Choosing The Right Size UPS

Battery backup devices, or Uninterruptible Power Supplies, are growing more common as users realize the benefits of protecting their systems and data from all types of power problems. However, when purchasing a UPS many users are confused by the multitude of choices available.

Levels of Protection

For those of you unfamiliar with UPS devices, a UPS has a large battery that turns on whenever a power fluctuation occurs. A standard surge protector, by contrast, only protects against lightning strikes or other power surges, and does not provide protection against blackouts or voltage fluctuations.

A UPS can sense any change in voltage and switch to its built-in battery. In fact, many units always leave the battery in use, to avoid even a microsecond's delay while switching. The battery is then continuously charged from the wall plug. UPSs also provide surge protection, replacing the need for separate surge protectors.

This allows a UPS to protect against all of the above conditions, at least until its battery runs out.

Battery Life

The reason so many different UPS models exist is mostly the difference in batteries. A larger battery will provide more power, and allow connected devices to run longer. For example, APC has a small, sub-$100 model which allows a standard PC to run for about five minutes on battery power. This provides enough time to save your files and gracefully shut down. A UPS with more capacity would allow the same PC to run longer, or perhaps power two PCs for the same amount of time.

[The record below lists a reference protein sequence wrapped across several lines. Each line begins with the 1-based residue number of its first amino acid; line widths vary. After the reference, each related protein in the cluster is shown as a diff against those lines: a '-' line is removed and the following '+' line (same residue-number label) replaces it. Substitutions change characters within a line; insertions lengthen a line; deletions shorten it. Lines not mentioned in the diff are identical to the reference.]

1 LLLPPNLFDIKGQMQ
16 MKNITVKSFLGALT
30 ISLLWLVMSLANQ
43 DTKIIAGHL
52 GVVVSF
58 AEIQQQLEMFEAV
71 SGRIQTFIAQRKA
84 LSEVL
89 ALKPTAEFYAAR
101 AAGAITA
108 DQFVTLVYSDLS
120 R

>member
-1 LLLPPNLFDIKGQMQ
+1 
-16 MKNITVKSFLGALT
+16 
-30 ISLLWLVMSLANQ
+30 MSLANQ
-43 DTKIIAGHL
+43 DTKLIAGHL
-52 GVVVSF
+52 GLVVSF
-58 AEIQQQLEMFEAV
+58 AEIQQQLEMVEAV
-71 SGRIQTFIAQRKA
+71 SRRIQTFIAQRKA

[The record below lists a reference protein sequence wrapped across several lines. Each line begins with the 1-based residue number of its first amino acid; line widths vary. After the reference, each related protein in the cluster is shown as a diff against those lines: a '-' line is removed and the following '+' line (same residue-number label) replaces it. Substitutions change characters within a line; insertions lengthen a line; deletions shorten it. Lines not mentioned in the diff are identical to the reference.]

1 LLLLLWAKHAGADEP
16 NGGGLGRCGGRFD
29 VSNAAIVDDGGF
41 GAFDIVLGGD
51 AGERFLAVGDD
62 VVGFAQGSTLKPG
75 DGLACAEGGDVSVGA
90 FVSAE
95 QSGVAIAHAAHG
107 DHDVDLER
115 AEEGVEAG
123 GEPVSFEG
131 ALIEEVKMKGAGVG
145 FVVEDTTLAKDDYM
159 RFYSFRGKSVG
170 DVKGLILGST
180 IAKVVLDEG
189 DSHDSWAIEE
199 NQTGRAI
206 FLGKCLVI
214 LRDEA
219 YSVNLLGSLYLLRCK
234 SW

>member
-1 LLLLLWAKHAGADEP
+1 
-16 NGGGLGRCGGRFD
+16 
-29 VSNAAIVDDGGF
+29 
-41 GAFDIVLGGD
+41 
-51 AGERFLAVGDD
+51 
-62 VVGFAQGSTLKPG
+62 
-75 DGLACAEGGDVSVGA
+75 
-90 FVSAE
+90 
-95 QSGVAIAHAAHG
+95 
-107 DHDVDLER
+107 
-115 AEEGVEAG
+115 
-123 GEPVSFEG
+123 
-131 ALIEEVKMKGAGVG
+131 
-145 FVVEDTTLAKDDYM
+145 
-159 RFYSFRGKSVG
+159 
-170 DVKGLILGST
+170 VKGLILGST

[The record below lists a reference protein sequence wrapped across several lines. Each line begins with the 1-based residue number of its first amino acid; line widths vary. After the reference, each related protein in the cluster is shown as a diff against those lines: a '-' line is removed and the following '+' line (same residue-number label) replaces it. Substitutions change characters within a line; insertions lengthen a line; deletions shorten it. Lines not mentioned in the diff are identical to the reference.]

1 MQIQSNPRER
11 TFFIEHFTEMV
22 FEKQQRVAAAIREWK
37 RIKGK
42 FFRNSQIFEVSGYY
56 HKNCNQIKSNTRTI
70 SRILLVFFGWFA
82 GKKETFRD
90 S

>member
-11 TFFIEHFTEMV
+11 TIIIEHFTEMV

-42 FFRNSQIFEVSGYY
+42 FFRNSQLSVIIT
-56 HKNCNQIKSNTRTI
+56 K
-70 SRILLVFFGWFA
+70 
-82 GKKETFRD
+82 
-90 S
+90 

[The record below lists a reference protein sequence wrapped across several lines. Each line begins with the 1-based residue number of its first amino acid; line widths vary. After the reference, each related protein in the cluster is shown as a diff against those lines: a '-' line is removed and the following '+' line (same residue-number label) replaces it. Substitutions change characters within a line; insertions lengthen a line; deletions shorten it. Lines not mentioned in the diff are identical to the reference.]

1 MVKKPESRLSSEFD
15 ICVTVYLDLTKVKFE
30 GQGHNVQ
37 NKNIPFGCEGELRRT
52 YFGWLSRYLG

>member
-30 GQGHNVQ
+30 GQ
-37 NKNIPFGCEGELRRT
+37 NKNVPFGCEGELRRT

What Not to Connect to a UPS

Never connect a laser printer to a small UPS. When the fuser element heats up, a printer draws a large amount of current, more than a small or even medium UPS can provide. If this happens, you will trip the circuit breaker in the UPS. If you would like your new laser printer to be protected, only the larger UPS models will be able to provide the power required.

Determine Your Requirements

The two most important considerations are the amount of power required, and the runtime, or battery life, you wish to have.

The power requirements are dictated by the number of devices connected to the UPS, and the power each requires. Almost any UPS can handle a standard PC and monitor. For multiple PCs, or a phone system, you may need a larger unit. Every device will have a power requirement indicated on its nameplate. This number is usually far higher than what the device typically draws, but if you add the wattage requirements of all your devices, that will give you some idea of a minimum UPS size.

If your home or office regularly has power fluctuations or outages, select a UPS that outlasts the majority of them. Your desired runtime may be anywhere from minutes to hours. For example, if your building has a generator which takes a few minutes to turn on, you only need a small UPS. For long outages, of course, the PCs and UPSs should be shut down to avoid discharging the battery unnecessarily, although huge UPSs are available that can last days at a time.

April 2000

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